“The rate of babies born with NAS is steadily increasing since 2012,” Pearce said. “In the same time, the number of West Virginia students with special needs has steadily increased since then, even though the number of children in the state’s public education system has decreased. As these children age, our state needs to be prepared to handle children with exceptionalities and the ever-present needs of their families.”

Pearce’s solution is a therapeutic daycare center that accepts babies as well as children over the age 14 modeled after the Achievement Center of Texas. Pearce said the ideal situation would make it publicly funded so Medicaid could be billed for services.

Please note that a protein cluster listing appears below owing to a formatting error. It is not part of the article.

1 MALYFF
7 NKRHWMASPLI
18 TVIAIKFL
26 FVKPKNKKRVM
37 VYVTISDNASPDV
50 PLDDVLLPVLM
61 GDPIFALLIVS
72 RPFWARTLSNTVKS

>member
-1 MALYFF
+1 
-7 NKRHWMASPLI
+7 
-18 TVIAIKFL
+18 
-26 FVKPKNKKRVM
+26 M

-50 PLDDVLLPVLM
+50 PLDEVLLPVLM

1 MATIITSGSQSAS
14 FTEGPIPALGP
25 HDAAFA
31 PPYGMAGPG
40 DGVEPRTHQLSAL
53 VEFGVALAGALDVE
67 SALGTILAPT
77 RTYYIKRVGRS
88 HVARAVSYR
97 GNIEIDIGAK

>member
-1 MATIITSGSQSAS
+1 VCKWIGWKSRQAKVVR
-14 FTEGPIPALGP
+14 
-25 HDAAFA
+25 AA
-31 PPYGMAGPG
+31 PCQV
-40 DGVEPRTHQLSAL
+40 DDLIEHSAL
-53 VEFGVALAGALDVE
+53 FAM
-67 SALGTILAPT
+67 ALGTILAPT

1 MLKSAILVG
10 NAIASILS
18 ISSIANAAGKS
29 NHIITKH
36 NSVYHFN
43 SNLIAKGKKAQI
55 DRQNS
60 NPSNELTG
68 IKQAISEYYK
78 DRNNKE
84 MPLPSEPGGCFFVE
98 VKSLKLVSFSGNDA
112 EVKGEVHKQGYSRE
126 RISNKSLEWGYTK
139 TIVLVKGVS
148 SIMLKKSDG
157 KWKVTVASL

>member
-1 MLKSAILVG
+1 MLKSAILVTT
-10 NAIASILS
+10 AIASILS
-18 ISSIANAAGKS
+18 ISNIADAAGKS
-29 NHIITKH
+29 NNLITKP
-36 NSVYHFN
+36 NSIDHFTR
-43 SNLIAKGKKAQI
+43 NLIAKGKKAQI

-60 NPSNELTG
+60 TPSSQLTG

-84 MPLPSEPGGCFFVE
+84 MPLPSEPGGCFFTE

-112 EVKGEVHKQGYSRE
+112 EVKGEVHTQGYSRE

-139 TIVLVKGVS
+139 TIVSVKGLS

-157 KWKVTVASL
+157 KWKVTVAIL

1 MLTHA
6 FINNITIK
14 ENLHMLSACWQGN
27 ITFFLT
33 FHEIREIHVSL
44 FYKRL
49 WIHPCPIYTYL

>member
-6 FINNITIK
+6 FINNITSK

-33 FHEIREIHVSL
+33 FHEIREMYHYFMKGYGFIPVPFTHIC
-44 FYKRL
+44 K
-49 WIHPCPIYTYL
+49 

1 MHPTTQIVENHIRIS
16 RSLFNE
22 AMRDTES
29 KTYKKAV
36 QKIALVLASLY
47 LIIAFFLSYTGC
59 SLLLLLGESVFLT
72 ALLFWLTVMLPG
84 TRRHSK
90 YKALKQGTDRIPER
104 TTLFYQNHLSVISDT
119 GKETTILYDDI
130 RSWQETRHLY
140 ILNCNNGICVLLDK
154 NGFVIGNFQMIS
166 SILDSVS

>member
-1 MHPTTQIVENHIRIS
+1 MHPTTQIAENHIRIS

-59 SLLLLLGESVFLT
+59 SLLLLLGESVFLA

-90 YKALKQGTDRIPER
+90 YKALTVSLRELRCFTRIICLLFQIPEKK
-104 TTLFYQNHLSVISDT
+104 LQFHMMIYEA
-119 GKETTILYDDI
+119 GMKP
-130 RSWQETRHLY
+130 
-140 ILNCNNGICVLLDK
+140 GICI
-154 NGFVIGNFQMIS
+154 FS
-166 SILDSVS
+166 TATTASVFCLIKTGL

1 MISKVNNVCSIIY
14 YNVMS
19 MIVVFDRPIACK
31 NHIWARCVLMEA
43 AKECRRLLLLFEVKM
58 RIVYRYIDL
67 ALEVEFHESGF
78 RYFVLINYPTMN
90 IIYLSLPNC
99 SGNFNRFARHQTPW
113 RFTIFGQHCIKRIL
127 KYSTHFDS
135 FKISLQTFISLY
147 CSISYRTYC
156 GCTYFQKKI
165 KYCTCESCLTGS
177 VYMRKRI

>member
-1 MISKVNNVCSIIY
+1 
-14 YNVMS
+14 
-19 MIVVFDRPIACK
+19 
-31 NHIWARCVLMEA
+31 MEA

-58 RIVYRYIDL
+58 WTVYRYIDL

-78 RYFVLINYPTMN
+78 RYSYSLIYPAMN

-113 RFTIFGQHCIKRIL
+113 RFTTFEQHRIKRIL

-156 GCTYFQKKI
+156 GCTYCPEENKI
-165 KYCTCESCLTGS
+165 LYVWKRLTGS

The Achievement Center of Texas is an award winning nonprofit that provides day care and day habilitation care for children and adults with mental and physical exceptionalities, such as autism, Down syndrome, stroke survivors and the deaf and blind.

The center provides life skills training, arts exploration, educational assistance and community inclusion for children and young adults with special needs “so they can learn functional living skills and develop self-confidence working toward greater independence and a more satisfying life,” according to the center’s mission statement.

Pearce said she thinks a similar center in West Virginia would help the state achieve its goal of reducing the number of children in out-of-home and out-of-state placements.

“By failing to implement services for this vulnerable population, we will continue to be stuck in this cycle we are in now and children will continue to be institutionalized,” Pearce said.